where q0, q1, q2 and q3 are real numbers, and i, j and k are mutually orthogonal imaginary unit vectors. The q0 term is referred to as the “real” component, and the remaining three terms are the “imaginary” components. In practice (and for the remainder of this paper), the imaginary notation is implied, and only the four coefficients are used to specify a quaternion, as in equation 2:

q = (q0, q1, q2, q3)                 (2)

Quaternions are a complicated subject. However, in this paper we will restrict ourselves to a subset of quaternions called rotation quaternions. Rotation quaternions are a mechanism for representing rotations in three dimensions, and can be used as an alternative to rotation matrices in 3D graphics and other applications. Using them requires no understanding of complex numbers.

Rotation quaternions are closely related to the axis-angle representation of rotation. We will therefore start with an explanation of the axis-angle representation, and then show how to convert to a quaternion.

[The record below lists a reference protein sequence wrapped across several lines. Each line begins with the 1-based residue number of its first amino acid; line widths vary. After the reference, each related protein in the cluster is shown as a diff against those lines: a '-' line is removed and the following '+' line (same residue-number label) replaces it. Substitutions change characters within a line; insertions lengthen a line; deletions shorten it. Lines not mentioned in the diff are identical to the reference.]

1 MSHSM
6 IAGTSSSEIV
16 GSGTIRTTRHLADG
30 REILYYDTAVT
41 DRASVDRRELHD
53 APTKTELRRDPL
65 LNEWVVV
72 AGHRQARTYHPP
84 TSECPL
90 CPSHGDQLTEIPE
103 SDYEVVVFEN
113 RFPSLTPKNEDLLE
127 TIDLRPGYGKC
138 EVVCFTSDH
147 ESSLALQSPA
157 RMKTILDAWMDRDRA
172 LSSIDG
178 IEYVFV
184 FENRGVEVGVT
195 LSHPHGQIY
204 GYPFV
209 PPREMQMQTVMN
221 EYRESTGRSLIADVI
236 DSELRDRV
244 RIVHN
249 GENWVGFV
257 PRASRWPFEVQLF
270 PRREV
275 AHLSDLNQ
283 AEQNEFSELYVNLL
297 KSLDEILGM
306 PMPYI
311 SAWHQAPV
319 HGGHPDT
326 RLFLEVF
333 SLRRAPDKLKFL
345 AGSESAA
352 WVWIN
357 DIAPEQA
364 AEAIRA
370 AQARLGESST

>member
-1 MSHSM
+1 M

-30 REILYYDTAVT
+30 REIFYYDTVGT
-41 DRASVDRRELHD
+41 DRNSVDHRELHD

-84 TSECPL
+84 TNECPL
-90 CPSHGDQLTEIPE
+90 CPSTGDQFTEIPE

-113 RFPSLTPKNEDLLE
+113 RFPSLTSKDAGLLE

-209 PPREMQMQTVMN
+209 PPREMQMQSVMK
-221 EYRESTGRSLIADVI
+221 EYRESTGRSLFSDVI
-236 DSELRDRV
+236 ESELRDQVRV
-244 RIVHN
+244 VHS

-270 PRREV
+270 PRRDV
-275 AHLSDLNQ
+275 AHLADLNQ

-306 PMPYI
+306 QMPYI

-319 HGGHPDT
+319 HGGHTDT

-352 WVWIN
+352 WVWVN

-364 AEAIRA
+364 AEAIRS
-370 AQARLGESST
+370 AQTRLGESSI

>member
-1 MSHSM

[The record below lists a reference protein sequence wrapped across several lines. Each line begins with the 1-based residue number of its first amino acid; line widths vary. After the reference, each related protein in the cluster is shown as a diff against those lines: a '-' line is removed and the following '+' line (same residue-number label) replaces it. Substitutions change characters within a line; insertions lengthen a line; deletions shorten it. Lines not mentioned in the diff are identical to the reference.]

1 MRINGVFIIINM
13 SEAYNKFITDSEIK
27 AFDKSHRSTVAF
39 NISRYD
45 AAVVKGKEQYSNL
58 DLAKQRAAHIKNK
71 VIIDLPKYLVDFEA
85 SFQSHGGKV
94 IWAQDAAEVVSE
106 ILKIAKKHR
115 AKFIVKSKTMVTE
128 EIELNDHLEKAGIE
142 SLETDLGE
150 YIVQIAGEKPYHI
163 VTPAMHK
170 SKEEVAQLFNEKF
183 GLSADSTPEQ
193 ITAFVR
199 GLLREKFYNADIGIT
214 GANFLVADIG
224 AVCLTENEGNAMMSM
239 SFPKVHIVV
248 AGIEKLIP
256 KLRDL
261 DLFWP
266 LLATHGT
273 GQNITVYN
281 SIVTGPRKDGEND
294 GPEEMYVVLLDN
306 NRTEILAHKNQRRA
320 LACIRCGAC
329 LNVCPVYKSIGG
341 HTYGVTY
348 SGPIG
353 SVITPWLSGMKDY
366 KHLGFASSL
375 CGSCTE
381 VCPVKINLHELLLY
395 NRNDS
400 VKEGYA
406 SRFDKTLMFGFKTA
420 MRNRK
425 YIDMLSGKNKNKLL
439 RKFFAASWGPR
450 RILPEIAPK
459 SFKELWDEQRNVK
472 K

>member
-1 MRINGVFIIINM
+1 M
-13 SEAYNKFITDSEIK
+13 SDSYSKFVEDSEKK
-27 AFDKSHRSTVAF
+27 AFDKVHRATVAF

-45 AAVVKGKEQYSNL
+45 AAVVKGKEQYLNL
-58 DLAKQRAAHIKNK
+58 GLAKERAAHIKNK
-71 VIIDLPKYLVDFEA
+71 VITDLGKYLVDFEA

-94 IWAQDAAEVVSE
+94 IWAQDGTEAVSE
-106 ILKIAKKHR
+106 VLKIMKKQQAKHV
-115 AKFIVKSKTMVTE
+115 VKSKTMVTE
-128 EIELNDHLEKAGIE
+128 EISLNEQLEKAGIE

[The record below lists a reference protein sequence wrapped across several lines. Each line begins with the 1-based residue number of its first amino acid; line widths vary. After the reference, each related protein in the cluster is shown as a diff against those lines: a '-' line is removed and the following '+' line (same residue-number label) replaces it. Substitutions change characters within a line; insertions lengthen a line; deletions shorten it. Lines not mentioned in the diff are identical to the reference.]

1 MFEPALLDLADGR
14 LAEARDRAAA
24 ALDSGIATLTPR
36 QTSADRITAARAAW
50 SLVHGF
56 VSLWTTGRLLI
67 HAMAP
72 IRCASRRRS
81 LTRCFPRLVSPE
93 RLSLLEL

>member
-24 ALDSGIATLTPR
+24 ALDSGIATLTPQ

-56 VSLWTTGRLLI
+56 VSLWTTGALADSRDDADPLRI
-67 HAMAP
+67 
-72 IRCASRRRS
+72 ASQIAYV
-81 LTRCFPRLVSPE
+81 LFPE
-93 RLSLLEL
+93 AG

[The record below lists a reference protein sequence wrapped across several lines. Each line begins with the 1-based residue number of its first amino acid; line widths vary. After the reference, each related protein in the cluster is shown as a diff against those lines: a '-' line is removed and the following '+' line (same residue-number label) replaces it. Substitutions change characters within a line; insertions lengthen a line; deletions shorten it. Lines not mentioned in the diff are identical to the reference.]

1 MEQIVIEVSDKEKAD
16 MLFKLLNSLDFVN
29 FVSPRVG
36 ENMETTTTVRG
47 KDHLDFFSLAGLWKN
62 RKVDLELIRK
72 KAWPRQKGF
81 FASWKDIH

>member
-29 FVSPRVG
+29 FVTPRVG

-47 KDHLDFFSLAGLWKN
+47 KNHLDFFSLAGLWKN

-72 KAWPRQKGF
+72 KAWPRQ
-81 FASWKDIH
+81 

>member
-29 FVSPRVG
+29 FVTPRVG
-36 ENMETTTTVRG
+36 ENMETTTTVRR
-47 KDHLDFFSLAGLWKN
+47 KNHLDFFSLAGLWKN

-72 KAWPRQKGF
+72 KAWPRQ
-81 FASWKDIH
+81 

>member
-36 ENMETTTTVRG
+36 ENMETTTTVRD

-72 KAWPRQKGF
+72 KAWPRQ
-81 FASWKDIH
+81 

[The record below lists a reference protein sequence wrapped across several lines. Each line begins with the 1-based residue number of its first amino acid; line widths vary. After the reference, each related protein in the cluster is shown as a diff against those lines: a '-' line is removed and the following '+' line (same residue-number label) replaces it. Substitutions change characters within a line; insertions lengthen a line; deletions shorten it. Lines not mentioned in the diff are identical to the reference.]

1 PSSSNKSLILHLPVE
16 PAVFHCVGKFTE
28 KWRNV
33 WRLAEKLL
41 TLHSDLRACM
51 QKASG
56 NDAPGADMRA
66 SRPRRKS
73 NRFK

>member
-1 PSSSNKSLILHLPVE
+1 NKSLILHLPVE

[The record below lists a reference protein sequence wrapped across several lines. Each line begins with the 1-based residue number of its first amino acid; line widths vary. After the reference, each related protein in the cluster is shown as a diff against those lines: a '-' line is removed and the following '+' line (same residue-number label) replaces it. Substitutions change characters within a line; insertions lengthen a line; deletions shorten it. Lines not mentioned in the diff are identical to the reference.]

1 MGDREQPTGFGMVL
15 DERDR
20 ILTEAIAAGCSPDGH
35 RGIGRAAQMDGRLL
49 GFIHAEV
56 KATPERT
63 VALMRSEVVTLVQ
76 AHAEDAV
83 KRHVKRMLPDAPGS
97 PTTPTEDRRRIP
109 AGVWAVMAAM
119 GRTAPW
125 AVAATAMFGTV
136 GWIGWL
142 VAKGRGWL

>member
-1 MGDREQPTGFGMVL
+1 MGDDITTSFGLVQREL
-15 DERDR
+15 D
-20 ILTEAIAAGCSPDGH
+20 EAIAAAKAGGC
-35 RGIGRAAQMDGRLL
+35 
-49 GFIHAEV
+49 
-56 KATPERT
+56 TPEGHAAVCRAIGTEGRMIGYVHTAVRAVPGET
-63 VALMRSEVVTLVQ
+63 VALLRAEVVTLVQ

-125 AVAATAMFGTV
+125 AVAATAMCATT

Axis-Angle Representation of 3D Rotations

According to Euler’s rotation theorem, any 3D rotation (or sequence of rotations) can be specified using two parameters: a unit vector that defines an axis of rotation; and an angle θ describing the magnitude of the rotation about that axis. This is illustrated in Figure 2:

Axis-Angle illustration

Figure 2: Any 3D rotation can be specified by an axis of rotation and a rotation angle around that axis

An axis-angle rotation can therefore be represented by four numbers as in equation 3:

(θ, x̂   , ŷ   , ẑ    )                         (3)


(x̂   , ŷ   , ẑ   ) is a unit vector that defines the axis of rotation
θ is the amount of rotation around ( x̂   , ŷ   , ẑ   )

Convert Quaternion to Rotation Matrix

Given the rotation Quaternion q = (q0, q1, q2, q3), the corresponding rotation matrix is:


Or equivalently:


Both methods work for all valid unit rotation Quaternions, including the identity Quaternion.

Convert Rotation Matrix to Quaternion

Given the rotation matrix R:


We can find the equivalent quaternion using two steps.

Step 1: Find the magnitude of each quaternion component. This leaves the sign of each component undefined:



Step 2: To resolve the signs, find the largest of q0, q1, q2, q3 and assume its sign is positive. Then compute the remaining components as shown in the table below. Taking the largest magnitude avoids division by small numbers, which would reduce numerical accuracy.